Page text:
Help might be available to ranchers who experienced loss of grazing land, conservation structures and fencing to wildfires across the state. In addition to emergency loans that may be available through the Farm Service Agency, ranchers can apply to their local NRCS office for assistance through the Environmental Quality Incentives Program, or EQIP.
Nadine Bishop, NRCS state range management specialist, spoke to a group of ranchers and landowners at a wildfire recovery meeting recently in Norden about assistance from her agency.
"NRCS staff will work with the producer to develop a conservation plan and timeline for implementation of practices," Bishop says. "Our staff will look at the area in the field with the producer to evaluate the resource and develop feasible alternatives. Once the producer has signed an application, our staff will schedule a field visit as soon as possible."
Bishop says that cost-share could be available to replace burned fences, renovate lost windbreaks, and for well and waterline repairs and implementation, as well as other practices. "If they have a map of their operation that has the extent of the land burned in the wildfire outlined, it would be helpful for them to bring the map" to the NRCS office, she says. "A map is not required, but it would be a timesaver. The location of fences and other improvements destroyed in the fire, location of fences and other improvements that were not impacted and planned location of new fences and improvements on the map will assist in development of the new plan," Bishop says. Producers can apply for assistance any time.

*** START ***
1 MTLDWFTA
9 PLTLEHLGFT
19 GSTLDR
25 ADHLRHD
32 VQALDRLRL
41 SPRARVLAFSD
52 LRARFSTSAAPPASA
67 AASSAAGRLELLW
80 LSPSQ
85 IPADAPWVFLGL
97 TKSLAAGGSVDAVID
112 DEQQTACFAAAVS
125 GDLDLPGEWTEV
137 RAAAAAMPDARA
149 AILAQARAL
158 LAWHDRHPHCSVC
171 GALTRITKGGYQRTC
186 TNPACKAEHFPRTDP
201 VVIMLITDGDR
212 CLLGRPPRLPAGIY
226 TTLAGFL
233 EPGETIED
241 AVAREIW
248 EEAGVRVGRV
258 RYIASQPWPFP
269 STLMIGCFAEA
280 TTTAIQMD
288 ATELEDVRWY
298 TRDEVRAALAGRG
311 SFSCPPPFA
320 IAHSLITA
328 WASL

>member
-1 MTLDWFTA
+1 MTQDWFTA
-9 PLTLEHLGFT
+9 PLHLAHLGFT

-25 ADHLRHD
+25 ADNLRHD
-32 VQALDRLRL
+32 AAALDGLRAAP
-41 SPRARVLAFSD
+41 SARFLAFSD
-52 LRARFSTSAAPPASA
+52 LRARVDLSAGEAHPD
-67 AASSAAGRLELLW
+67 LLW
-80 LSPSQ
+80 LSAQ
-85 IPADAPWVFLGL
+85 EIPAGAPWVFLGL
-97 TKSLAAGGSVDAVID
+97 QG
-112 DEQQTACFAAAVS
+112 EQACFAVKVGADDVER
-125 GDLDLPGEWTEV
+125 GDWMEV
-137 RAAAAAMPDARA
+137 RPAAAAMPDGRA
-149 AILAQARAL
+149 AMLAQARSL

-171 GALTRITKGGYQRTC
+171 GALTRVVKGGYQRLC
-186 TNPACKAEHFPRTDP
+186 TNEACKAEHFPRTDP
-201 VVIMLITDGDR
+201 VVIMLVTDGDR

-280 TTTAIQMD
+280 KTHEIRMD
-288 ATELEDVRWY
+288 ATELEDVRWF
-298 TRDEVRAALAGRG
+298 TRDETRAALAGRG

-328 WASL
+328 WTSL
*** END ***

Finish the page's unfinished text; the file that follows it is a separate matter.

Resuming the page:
When they visit their local NRCS office, Bishop says the local staff will be able to let the producers know if their farm records are up to date and complete or if additional information will be necessary.
"NRCS can provide technical assistance to help producers in development of a grazing plan that will facilitate the recovery of the grasses," she says. "NRCS staff can provide site specific recommendations based on the plant community and previous grazing history." This assistance will help ranchers come up with plans that will mitigate the impact of the fire and ultimately benefit the forage resources on their land. "Grazing records that indicate when the pastures were grazed in 2012 before the fire, and in 2011 will also help NRCS staff make grazing recommendations," Bishop says.
Projects and plans on an application will be ranked based on a number of criteria, including extent of the operation hit by wildfire. "A team is working on development of the ranking criteria," Bishop says. Federal funding for new EQIP contracts is still under consideration, but she advises producers to apply as soon as possible to get the ball rolling.
Contact your local NRCS office for more information. You can contact Bishop at 308-882-4263, extension 1017 or email [email protected].